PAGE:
You’re a soldier.

You’ve put it on a door somewhere because you’ve got to get inside, and you blow it up, and it goes off with A BLAST.

Or an atomic bomb, you know, imagine the Second World War when the atomic bombs went off in Hiroshima and Nagasaki.

You could say that that was AN enormous BLAST, A huge BLAST.

So, TO HAVE A BLAST just means to have a great time, to have a lot of fun, or to enjoy doing something a lot.

And TO BE A BLAST is when a specific thing was great, was a lot of fun, was incredibly enjoyable.

So, it’s a pretty simple expression guys.

I’m sure you guys get it.

So, TO HAVE A BLAST is usually used to talk about something that a person has experienced, say, “I HAD A BLAST at the party last night.”

Whereas, TO BE A BLAST is usually used to talk about that something being a good experience.

So, “The party last night WAS A BLAST.”

So, there you go.

Three examples here of how you would use this expression.

1.

So, going off that one we just mentioned, a party.

Imagine that you’re at a birthday party.

You have an amazing time.

All your favourite friends and family members are there.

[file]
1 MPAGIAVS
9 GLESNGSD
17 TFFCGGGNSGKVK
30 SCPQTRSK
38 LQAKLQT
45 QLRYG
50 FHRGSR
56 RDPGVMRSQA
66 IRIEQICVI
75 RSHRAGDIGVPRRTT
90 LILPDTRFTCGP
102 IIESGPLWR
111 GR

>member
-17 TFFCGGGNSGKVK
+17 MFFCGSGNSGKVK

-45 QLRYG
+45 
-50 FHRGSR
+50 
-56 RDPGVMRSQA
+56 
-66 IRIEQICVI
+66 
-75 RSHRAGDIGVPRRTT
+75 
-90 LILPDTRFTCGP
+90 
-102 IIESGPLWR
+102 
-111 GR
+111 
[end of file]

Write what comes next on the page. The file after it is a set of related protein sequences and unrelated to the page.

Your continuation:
You get, you know, really drunk.

You eat a lot of great food.

You hear great music.

The next day someone could be asking you, “Oh, man, how was that party last night? I heard you got to see all your friends. You had your favourite drinks there. It was awesome food. I heard the entertainment, the music was amazing. What’d you think?” and you could say, “Oh! The party WAS A BLAST! The party WAS AN absolute BLAST. It was great. I enjoyed it. It was amazing.”

Or, you could say, “I HAD A BLAST at the party. I HAD AN absolute BLAST at the party. The party WAS A BLAST. I HAD A BLAST at the party.”

2.

A second example could be that you went on holiday to The Gold Coast.

So, for example, a lot of Melbournians and people from Victoria and in the south of Australia often go north for holidays.

So, we’ll go up the coast and enjoy better weather.

It tends to be a lot colder in the south and a lot more muggy and rainy than it is, say, in the north.

So, we go to The Gold Coast.

There’s lots of beautiful beaches there.

So, imagine you’ve gone on a holiday.

You’ve come back after two weeks away on The Gold Coast surfing, seeing heaps of people, going partying, whatever.

You come back.

You see your family and they see you all tanned and happy and like you’ve had a great time.

They might say, “Oh! How was the holiday? Was it good?” and you could say, “It WAS A BLAST.”

Or, they could say, “Did you have a good time?

Did you have a good time on your holiday?” and you could say, “Oh! Absolutely. I HAD A BLAST. The holiday WAS A BLAST. I HAD AN absolute BLAST on the holiday to The Gold Coast.”

3.

A third example, just to finish up here, could be that you have travelled to Australia from Brazil.